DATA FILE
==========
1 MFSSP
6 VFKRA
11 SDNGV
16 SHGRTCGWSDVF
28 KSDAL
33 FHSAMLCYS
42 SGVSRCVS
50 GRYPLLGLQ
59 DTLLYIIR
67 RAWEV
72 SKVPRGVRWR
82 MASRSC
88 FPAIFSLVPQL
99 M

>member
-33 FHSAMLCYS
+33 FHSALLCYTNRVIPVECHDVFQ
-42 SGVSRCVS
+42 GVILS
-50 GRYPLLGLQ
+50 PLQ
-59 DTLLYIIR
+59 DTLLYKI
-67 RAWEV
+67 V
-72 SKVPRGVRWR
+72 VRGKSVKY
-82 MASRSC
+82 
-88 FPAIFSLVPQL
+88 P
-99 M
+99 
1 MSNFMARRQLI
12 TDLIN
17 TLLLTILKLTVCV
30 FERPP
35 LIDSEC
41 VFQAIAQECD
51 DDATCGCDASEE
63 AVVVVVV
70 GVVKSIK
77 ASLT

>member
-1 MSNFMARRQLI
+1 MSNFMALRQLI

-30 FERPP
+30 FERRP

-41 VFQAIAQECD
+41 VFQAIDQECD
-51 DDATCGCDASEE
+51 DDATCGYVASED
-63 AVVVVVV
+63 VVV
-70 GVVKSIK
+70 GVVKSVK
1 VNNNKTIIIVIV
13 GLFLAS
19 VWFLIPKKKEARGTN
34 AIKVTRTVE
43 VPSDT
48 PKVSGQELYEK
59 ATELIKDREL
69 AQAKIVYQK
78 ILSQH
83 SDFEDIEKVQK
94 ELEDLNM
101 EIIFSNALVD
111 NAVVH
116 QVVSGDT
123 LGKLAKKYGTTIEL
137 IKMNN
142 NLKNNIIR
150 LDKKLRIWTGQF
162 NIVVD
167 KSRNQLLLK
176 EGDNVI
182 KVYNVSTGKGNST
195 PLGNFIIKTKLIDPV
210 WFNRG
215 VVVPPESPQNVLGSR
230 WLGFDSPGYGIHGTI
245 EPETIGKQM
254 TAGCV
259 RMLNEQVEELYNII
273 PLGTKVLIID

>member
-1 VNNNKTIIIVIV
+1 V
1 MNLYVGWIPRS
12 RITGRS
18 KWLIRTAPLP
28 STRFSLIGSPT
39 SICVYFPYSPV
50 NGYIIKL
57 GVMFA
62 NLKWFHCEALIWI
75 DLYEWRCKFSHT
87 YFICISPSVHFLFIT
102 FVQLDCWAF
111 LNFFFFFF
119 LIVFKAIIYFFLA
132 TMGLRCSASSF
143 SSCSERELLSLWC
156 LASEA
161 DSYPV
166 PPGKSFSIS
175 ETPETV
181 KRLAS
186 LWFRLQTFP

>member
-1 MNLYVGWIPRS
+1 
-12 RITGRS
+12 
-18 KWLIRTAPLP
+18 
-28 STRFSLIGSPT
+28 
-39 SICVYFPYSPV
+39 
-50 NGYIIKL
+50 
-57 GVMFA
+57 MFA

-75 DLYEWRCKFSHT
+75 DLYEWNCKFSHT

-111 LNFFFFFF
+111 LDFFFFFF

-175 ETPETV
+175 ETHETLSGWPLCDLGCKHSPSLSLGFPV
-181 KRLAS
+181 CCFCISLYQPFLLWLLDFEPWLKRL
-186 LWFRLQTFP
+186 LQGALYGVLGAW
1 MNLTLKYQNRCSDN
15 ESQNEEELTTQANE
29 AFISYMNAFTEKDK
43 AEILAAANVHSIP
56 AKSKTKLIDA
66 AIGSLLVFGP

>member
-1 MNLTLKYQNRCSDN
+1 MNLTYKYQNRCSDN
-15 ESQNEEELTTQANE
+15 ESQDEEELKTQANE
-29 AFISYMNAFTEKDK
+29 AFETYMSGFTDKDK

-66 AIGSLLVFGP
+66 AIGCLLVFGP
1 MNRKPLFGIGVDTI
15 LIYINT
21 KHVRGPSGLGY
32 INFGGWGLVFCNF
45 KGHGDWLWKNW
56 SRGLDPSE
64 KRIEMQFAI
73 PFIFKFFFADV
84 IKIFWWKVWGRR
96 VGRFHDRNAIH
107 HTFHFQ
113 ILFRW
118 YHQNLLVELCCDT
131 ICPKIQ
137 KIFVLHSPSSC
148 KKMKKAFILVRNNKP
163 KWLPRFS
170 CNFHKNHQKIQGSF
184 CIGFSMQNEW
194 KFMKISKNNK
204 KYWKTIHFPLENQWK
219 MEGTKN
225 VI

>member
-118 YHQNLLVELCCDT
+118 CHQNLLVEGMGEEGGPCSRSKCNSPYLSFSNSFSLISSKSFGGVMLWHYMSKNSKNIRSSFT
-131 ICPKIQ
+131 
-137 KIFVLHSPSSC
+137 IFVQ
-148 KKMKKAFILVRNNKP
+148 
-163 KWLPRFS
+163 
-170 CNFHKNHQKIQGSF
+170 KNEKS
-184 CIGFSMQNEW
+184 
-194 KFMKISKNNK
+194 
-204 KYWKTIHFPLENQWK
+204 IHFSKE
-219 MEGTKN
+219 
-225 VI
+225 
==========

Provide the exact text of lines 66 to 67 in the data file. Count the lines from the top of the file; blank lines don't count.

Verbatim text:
83 SDFEDIEKVQK
94 ELEDLNM